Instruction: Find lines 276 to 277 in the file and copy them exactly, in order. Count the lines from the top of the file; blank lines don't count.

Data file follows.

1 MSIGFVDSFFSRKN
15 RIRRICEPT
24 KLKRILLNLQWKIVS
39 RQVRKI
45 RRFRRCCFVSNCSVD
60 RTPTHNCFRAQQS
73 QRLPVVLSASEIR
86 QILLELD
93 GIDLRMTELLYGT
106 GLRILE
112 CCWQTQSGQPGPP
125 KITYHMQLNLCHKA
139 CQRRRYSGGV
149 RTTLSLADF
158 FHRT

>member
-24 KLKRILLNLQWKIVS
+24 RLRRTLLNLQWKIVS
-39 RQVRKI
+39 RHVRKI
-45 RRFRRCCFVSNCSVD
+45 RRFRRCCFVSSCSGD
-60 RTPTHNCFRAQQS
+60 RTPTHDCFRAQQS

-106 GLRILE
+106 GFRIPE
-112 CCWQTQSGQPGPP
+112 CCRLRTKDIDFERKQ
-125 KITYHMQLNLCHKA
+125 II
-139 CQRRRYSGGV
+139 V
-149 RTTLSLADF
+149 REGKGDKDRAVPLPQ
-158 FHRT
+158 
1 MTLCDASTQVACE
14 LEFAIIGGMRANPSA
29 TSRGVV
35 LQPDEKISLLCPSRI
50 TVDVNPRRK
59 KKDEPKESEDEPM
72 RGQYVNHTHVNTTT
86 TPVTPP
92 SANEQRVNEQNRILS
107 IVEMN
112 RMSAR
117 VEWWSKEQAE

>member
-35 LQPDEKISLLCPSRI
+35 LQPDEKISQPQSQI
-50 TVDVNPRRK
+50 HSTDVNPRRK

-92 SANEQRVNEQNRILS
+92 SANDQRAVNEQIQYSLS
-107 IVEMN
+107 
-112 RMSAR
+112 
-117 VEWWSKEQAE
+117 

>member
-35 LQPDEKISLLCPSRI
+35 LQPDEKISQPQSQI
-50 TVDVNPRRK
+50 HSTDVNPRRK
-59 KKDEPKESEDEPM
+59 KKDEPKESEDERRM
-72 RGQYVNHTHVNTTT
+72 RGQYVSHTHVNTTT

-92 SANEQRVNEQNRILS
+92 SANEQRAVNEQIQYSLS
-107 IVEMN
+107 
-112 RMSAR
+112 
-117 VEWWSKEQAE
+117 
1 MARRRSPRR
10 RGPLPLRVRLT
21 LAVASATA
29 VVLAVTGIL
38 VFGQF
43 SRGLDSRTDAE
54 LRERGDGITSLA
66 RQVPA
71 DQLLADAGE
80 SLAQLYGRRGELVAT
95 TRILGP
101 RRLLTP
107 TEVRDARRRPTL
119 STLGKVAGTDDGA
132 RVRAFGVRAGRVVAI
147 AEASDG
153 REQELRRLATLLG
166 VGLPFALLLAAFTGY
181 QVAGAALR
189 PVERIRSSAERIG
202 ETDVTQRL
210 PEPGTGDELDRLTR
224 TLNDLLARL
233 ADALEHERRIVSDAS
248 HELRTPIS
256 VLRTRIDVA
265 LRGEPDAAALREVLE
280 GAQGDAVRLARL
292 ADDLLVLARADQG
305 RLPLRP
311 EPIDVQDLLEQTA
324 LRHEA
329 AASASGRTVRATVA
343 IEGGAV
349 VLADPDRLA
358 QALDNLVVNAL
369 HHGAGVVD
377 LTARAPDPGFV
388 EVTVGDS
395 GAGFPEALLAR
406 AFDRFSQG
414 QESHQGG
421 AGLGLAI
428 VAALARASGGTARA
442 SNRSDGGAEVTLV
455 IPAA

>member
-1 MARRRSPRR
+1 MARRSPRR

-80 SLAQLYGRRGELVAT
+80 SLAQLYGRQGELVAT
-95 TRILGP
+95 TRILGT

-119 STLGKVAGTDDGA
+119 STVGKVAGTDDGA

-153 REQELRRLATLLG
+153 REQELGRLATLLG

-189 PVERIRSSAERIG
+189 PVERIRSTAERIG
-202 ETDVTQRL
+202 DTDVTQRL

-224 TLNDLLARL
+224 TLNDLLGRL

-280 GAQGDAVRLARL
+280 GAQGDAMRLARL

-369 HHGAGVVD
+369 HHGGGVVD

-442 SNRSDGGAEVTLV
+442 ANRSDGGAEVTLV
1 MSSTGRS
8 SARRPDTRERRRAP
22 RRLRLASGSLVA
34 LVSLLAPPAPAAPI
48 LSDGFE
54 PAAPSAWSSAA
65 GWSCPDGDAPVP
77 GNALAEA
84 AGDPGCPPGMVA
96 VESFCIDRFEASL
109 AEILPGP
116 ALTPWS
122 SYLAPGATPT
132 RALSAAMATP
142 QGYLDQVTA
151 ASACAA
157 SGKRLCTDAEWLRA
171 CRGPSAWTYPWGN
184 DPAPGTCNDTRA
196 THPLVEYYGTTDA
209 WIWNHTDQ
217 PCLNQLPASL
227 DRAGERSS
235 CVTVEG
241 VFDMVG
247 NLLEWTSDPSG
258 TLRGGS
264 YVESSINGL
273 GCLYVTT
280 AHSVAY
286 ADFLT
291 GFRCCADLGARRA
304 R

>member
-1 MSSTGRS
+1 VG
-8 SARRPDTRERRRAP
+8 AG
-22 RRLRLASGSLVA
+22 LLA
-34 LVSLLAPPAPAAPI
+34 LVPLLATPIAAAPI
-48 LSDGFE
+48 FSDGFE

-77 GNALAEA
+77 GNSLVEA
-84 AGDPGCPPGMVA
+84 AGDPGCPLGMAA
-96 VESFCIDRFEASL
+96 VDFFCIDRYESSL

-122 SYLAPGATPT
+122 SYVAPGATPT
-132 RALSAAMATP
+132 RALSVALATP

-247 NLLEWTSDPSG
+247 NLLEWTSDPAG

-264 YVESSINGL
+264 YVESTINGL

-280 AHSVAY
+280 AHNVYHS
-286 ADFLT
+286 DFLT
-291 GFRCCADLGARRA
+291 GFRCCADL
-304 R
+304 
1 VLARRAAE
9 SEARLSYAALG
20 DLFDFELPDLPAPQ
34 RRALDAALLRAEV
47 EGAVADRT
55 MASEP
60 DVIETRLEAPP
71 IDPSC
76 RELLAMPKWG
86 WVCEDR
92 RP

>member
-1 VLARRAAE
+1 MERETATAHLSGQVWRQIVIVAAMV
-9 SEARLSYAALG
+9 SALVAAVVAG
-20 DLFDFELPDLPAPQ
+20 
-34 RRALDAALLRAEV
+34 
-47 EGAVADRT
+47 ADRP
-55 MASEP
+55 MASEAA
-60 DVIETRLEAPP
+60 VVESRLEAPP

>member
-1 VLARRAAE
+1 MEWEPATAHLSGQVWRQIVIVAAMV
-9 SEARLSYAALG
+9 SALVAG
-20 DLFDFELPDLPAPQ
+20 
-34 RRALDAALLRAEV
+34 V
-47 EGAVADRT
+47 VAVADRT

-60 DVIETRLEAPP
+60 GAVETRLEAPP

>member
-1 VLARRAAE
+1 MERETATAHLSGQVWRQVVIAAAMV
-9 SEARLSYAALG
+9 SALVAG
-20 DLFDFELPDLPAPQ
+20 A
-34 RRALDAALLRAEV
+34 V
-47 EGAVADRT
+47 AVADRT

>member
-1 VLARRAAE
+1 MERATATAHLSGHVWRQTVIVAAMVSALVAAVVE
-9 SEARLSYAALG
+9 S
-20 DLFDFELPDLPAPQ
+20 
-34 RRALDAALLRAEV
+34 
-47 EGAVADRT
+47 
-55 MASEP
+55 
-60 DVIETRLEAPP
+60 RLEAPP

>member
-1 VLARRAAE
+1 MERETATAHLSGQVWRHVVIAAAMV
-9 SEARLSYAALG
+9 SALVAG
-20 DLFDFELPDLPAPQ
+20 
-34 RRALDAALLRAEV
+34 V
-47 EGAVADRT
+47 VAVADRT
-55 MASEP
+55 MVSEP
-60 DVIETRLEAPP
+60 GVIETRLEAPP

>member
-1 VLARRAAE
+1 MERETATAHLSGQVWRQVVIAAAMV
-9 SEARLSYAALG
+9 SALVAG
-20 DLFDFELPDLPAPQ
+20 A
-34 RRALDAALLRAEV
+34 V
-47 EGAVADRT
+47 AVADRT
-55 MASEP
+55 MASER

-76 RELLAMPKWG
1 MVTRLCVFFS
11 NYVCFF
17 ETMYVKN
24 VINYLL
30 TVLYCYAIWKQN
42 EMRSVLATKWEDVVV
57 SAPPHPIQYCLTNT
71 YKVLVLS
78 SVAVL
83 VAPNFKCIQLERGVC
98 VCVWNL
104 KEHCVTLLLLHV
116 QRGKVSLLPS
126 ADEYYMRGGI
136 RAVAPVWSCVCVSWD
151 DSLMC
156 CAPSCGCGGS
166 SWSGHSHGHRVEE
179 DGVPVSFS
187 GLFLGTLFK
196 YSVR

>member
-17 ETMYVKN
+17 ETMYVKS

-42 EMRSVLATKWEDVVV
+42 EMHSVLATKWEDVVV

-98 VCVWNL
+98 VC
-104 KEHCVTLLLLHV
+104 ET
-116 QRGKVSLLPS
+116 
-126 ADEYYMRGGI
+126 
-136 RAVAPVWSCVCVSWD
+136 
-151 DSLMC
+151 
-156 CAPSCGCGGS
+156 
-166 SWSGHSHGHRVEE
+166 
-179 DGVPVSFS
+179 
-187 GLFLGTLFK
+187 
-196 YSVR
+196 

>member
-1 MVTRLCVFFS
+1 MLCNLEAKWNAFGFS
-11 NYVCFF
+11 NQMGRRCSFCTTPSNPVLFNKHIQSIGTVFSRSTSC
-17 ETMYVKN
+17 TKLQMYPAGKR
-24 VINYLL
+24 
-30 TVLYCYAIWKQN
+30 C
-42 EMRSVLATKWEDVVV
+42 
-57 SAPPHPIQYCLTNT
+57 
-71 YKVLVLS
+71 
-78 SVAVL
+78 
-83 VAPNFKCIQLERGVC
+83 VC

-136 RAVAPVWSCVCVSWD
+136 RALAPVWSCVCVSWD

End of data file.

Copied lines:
+55 
-60 DVIETRLEAPP